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HindustanTimes Wed,23 Jul 2014
How to make it to THE list
Ayesha Banerjee, Hindustan Times
New Delhi, May 07, 2014
First Published: 09:43 IST(7/5/2014)
Last Updated: 10:21 IST(7/5/2014)

It’s young, “dynamic”, and in the news. The Indian Institute of Technology (IIT) Guwahati, which has made it to the Times Higher Education (THE) 2014 list of 100 of the world’s top universities under 50 years of age recently, is just 20 years old. Set up in 1994, it is ranked 87 with the New University of Lisbon, Portugal, and the University of Western Sydney, Australia.

On why IIT-G fared better than other “young” IITs in Mandi, Patna, Jodhpur or Indore, Phil Baty, editor, THE, says the institute “stands out” because of its very high research impact. The papers it has published are highly influential and cited by other scholars around the world. “The fact that it made to the top 100 is because its research output is starting to influence global research, pushing boundaries of knowledge and being disseminated around the world community.”  It has also done relatively well on the teaching indicator and has good indicators for faculty student ratio,” Baty adds. 

Contacted before the release of the THE list and unaware of the ranking, Professor Gautam Biswas, director, IIT-G, which gave India its ` symbol (it was designed by D Udaya Kumar of the design department), said he had been for long focusing on breaking the “jinx of rankings.” Faculty members and students, he said, were being motivated by being repeatedly reminded that the country had produced great scientists like  CV Raman, Sir JC Bose, Satyendra Nath Bose and Dr Homi Bhabha. “IIT-G faculty members are very keen to perform and publish their work in typical top-tier journals,” Biswas adds.

Baty says THE refers to the under-50 list as ‘bespoke rankings’ as the methodology for the traditional world rankings is “recalibrated’. The weight given to “reputation” is reduced as younger institutes have not had the time, say like Oxford or Harvard, to build global reputations and more of the hard objective indicators are used.

IIT-G has key focus on pathbreaking collaborations. The faculty of the department of electronics and electrical engineering has made significant advances in the area of smart grids and is participating in a project with the Assam Electricity Grid Corporation Limited. Another group has been interacting with the Defence Research and Development Organisation (DRDO)to try and develop high power microwave tubes. The Indian Space Research Organisation (ISRO) is in the process of setting up a space engineering centre on campus. Faculty members in mechanical engineering have been able to create efficient biomass reactors for fuel conversion process. A significant contribution has been made in the field of computational fluid dynamics (science of fluids in motion — the subdisciplines of which include aerodynamics and hydrodynamics). A programme is also being created for the Bhabha Atomic Research Centre. Work is also continuing on the development of new generation cancer gene therapy vectors.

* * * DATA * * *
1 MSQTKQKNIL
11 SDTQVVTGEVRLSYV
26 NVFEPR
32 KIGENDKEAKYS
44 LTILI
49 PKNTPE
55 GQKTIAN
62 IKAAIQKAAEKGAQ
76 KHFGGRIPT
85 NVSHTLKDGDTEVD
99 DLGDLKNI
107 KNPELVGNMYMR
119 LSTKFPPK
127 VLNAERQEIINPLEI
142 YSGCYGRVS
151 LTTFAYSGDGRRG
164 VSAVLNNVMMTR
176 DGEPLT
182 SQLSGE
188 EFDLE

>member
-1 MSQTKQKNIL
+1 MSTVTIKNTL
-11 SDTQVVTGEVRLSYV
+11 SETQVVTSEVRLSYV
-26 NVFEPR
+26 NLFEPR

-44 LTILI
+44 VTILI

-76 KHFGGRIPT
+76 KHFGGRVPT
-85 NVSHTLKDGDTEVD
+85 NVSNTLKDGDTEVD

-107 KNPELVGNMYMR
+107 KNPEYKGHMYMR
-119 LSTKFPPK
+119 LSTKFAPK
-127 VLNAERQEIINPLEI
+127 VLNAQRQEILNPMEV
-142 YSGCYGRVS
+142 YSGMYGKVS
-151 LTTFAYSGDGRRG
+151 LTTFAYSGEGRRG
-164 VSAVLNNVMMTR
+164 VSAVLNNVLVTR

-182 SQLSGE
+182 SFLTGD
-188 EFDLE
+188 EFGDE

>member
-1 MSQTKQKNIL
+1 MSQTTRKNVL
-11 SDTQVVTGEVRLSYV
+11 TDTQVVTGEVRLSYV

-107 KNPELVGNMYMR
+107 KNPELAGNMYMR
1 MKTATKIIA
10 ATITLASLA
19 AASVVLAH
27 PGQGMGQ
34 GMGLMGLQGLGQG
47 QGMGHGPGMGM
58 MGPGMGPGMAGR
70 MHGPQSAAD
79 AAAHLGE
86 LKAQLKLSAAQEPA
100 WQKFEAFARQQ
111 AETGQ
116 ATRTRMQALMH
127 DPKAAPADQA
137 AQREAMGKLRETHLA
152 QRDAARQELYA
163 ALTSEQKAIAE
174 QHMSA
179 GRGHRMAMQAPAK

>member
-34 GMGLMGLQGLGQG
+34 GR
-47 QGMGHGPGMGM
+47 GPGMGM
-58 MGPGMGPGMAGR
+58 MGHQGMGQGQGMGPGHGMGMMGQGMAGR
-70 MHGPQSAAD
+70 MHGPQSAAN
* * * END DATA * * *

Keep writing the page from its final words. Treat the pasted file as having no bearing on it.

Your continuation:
For an international reach, IIT-G has tied up with Gifu University, Japan, in advanced manufacturing processes and plant biology. Other student and knowledge exchange programmes are being worked out with universities in Australia, Professor Biswas adds.

Since Assam has a number of refineries, the chemical engineering department is working with the petroleum industry on a number of interesting projects, including energy-based research, conversion of biomass into fuel, and helping develop new combustion technology.

The surprise element in the rankings, says Baty, is the very rich diverse range of countries. US, UK, and western European dominance has reduced to give way to institutes from the Middle East, East Asia and now India. “This list of the young prospects shows that the future is more bright and there is cause for optimism that the young institutions can make an impact. Hopefully, the other young universities will make an appearance in the not too distant future,” he concludes.

Coming up tops in desh ki seva
# As Assam makes significant contribution to the petroleum industry and has a number of oil refineries, IIT-G faculty is working with refineries for energy-based research, conversion of biomass into fuel, helping develop new ­combustion technology
# The civil engineering department is working on collaborative projects with the Indian Railways to lay tracks and build stations, aiming to
connect remote northeast areas
# Water resources engineering and geology-geophysics departments to set up a Centre for Disaster Mitigation in association with the Government of Assam

Some ranking indicators

Research from industry/academic staff
Reputation survey – teaching
Staff-to-student ratio
PhDs awarded/­undergraduate degrees awarded
PhDs awarded/academic staff
Institutional income/­academic staff
Citation impact (­normalised average ­citations per paper)Research – volume, income and reputation
Reputation survey – research
Research income/­academic staff
Scholarly papers/(academic and research staff)

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